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  • 1. International Journal of Civil Engineering and Technology (IJCIET), ISSN 0976 – 6308 (Print), ISSN 0976 – 6316(Online) Volume 5, Issue 3, March (2014), pp. 160-169 © IAEME 160 REMOVAL OF REACTIVE RED 3B FROM AQUEOUS SOLUTION BY USING TREATED ORANGE PEEL Afrah A. Hassan Lecturer, Environmental Department, College of Engineering, University of Babylon ABSTRACT In this study modified agricultural residus, orange peel was examined as sorbent to remove reactive red 3BF from aqueous solution. To modify its sorptive characteristics, orange peel was treated with HCL. This study on adsorption of reactive red 3B was conducted by using batch experiment by varying various parameters such as contact time, PH and amount of adsorbent. The percentage of adsorption of RR3B on top was found to be 93.6 at initial concentration of (50PPM). Treated orange peel was found to be very effective and reached equilibrium in the 2.5hr. The percentage of adsorption decreased with increase in the PH and showed the maximum removal of reactive red in the range (4-6) pH , Also it was observed that the removal efficiency of reactive dye increase with increasing adsorbent dose and contact time. The freundlich and Langmuir isotherm was employed and their isotherm constant wascalculated. The experimental data fitted well with the Langmuir and freundlich adsorption isotherm. The result indicated that the treated orange peel could be alternative material of more costly adsorbent used for dye removal. Keywords: Orange Peel, Reactive Red, Isotherm Model. 1- INTRODUCTION Dyes are chemicals, which on binding with material will give colour to them. Dyes are ionic aromatic organic compound with structure including aryl rings, which have delocalized electron system. The colour of dye provided by the presence of chromophore groupe. A chromophore is a radical configuration consisting of conjugated double bond containing delocalized electrons. The Chromogen, which is aromatic structure normally containing benzene, naphathalen or anthracene ring, is a part of chromogen –chromophore structure along with an auxochrom. The presence of the INTERNATIONAL JOURNAL OF CIVIL ENGINEERING AND TECHNOLOGY (IJCIET) ISSN 0976 – 6308 (Print) ISSN 0976 – 6316(Online) Volume 5, Issue 3, March (2014), pp. 160-169 © IAEME: www.iaeme.com/ijciet.asp Journal Impact Factor (2014): 7.9290 (Calculated by GISI) www.jifactor.com IJCIET ©IAEME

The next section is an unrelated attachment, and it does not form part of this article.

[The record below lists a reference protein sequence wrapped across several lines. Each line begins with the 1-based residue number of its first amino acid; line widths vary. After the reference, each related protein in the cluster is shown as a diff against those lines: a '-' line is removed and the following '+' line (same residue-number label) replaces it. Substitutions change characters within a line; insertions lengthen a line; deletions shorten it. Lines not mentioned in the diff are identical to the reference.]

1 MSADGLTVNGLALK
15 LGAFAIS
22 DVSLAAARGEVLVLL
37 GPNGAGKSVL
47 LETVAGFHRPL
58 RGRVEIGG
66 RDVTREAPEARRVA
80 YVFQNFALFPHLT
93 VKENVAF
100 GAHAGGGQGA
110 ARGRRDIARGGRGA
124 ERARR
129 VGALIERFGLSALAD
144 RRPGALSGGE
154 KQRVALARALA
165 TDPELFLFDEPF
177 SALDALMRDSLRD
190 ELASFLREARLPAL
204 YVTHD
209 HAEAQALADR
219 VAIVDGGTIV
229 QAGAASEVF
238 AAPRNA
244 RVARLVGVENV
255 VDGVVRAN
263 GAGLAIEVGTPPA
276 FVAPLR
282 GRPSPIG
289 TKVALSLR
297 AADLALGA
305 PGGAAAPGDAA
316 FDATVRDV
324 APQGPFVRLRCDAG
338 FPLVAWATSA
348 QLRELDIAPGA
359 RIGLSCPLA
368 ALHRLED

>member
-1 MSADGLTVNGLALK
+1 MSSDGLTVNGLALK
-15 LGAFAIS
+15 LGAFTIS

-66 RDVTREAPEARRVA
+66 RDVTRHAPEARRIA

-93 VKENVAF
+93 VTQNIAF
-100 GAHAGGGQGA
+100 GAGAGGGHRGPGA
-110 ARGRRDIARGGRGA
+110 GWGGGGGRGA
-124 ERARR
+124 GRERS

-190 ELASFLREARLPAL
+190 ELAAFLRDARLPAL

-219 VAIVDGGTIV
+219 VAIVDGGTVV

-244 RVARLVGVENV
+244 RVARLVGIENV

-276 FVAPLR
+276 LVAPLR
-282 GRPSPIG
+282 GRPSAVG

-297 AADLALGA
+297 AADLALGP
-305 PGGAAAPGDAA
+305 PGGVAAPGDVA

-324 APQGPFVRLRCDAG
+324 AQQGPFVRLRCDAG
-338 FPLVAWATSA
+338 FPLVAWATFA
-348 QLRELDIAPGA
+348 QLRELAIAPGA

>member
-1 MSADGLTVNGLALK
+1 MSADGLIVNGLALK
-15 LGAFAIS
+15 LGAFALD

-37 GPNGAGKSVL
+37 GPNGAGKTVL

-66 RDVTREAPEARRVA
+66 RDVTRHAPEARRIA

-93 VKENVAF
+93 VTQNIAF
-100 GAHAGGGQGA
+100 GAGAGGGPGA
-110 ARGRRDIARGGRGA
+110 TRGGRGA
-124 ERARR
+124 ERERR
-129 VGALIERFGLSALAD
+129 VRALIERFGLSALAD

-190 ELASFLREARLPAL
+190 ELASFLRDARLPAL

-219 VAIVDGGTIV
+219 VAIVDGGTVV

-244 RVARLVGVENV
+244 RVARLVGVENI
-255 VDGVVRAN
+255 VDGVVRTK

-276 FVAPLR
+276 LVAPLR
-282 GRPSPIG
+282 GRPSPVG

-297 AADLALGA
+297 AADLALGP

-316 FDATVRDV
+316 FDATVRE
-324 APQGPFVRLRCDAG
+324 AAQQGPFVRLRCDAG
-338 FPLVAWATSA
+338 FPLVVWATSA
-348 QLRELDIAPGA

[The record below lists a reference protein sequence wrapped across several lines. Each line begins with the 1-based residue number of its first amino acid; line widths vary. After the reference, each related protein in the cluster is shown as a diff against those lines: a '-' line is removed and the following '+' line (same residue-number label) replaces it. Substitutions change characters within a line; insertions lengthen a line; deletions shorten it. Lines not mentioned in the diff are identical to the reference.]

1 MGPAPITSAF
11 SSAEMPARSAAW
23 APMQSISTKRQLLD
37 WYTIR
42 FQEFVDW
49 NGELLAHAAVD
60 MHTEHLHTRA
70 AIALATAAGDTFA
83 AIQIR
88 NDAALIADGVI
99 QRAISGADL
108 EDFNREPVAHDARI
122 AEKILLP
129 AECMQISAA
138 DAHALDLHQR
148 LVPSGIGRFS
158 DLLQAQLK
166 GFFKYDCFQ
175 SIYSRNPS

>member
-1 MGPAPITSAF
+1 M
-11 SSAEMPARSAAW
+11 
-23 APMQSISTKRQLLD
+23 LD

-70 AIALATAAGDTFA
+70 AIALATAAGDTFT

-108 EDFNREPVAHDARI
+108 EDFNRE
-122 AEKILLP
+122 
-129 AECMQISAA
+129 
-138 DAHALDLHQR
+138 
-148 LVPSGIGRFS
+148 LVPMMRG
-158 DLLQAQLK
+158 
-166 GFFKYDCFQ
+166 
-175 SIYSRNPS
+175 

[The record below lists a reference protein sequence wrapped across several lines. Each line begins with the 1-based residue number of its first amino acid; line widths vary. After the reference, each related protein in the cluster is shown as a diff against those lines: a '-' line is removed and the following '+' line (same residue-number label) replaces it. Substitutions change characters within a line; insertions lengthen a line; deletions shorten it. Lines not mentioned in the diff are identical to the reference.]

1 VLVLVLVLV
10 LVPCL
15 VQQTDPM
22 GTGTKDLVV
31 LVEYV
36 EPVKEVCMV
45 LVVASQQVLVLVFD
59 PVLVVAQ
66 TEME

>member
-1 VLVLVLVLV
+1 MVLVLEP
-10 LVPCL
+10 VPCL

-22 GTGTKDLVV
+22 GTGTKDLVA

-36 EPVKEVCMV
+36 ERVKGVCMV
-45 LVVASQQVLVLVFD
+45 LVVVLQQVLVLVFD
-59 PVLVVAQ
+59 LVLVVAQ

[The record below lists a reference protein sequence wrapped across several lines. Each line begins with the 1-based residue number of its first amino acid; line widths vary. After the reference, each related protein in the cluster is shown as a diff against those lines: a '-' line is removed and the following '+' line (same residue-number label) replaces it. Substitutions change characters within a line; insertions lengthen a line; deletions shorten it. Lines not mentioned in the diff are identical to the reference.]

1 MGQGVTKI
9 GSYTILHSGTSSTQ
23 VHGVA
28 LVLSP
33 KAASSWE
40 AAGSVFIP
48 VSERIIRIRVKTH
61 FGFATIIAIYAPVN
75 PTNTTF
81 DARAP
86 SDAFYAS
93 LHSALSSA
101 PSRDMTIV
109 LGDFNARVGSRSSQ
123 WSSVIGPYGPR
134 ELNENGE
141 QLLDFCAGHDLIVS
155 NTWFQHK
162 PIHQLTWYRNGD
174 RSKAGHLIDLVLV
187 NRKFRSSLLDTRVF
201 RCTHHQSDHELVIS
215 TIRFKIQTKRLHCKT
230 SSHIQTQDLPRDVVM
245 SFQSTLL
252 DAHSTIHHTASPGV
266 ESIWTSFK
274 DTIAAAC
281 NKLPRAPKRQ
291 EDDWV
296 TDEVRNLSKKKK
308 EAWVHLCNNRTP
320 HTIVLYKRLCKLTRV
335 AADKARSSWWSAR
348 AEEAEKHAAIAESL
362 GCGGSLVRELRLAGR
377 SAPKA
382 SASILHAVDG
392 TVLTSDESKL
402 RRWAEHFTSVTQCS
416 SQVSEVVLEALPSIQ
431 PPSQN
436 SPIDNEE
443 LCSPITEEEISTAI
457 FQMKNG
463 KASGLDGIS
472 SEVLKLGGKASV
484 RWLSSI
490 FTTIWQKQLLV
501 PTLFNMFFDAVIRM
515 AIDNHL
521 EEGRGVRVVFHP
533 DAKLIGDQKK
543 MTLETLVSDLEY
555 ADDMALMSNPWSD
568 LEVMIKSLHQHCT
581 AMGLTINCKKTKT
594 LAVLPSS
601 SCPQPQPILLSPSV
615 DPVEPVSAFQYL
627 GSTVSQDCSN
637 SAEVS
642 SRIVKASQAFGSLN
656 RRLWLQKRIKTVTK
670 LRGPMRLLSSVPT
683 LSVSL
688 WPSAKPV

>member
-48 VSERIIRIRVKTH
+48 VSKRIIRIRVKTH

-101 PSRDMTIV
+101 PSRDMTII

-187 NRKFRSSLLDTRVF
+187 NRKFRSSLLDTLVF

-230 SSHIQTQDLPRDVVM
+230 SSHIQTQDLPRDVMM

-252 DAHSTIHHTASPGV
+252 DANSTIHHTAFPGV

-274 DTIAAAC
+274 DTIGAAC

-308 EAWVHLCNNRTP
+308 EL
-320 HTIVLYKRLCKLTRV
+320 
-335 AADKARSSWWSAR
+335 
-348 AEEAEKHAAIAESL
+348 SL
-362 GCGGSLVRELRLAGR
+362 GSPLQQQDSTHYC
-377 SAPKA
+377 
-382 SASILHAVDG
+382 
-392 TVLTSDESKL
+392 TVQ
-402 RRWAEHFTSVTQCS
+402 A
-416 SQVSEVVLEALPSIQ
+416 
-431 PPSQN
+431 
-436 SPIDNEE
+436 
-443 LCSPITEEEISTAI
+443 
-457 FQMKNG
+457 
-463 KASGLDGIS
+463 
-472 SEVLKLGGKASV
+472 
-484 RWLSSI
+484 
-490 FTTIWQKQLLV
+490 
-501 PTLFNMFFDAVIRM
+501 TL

• 2. International Journal of Civil Engineering and Technology (IJCIET), ISSN 0976 – 6308 (Print), ISSN 0976 – 6316(Online) Volume 5, Issue 3, March (2014), pp. 160-169 © IAEME 161 ionizing groups known as auxochrom result in a much stronger alteration of maximum absorption of compound and provide bonding affinity (Velmurugan .P ,2011). Many dyes and their break dawn products may be toxic for living organism therefore decolourization of dyes is an important aspect of wastewater treatment before discharge. conventional method such as a chemical precipitation, chemical oxidation or reduction, filtration, electrochemical treatment, ion exchange, adsorption, membrane processing and electrolytic methods, have been traditionally employed for colour and heavy metal removal from industries waste water, (tobin and roux, 1998). However the shortcoming of most of this methods are of high operational and maintenance costs, generation of a toxic sludge and complicated procedure in the treatment involved in the treatment. Comparatively, adsorption process is considered better in the water treatment because of the convenience, ease operation and simplicity of design, (faust and ally, 1987). A number of non- conventional low cost adsorbent used for dyes removal include fruit waste of the prosopisnjuliflora, wood, waste orange peel, banana pith and bagasse pith etc. Utilisation of agricultural waste as low cost adsorbent, (M C.Somasekhara Reddy, 2006) the present study is to explore the feasibility of orange peel as low cost natural adsorbent with respect to the various parameter such as colour adsorbent capacity of material with initial concentration at different doses and pH. The adsorption isotherm are plotted to study the removal capacity of material, the study shows that the material has good potential for the removal of colour from aqueous solution. Orange peel principally consists of cellulose, pectin, hemicelluloses, lignin, chlorophyll pigments and other low molecular weight hydrocarbons (Liang, s.et.al.2010). These components contain various functional groups, such as carboxyl and hydroxyl groups which make the orange peel to be a potential adsorbent material for removing metal ions from aqueous solution (Arami,. A.etal.2005). R.S.Mane and V.N. Bhusari (2012) studies the adsorption process by using the banana and the orange peel to remove the colour from the waste effluent of textile industry .The material was obtained and treated for the removal colour at different doses and evaluated for removal of the colour at different PH. GurusamyAnnaduriaa et al. (2002) use the low cost banana and orange peels were prepared as a adsorbent for the adsorption of dyes from aqueous solution. A. G. El-Said a and A.M. Gamalb (2012) use the low cost and eco- friendly adsorbent has been investigated as ideal alternatives to the current expensive methods for removing dyes from waste water. Orange peel (OP) was used as a low cost natural waste adsorbent for removal of textile effluent. RESEARCH OBJECTIVE The main objectives of this study can be summarized in the following option: 1- Investigating the removal of the (Reactive Red 3B) from the aqueous solution by using orange peel as adsorbent material bed with different operational conditions. 2- Modify orange peel by pretreatment of row orange peel with HCL acid to enhance adsorption capacity and to investigate the adsorption of RR3BF dye on it. The study including the characteristics of adsorbent and determination the factors affecting the sorption such as contact time, PH and initial dose. 3- Calculation of the adsorption capacity and intensity using langmuir and freundlich isotherm models for the adsorbent.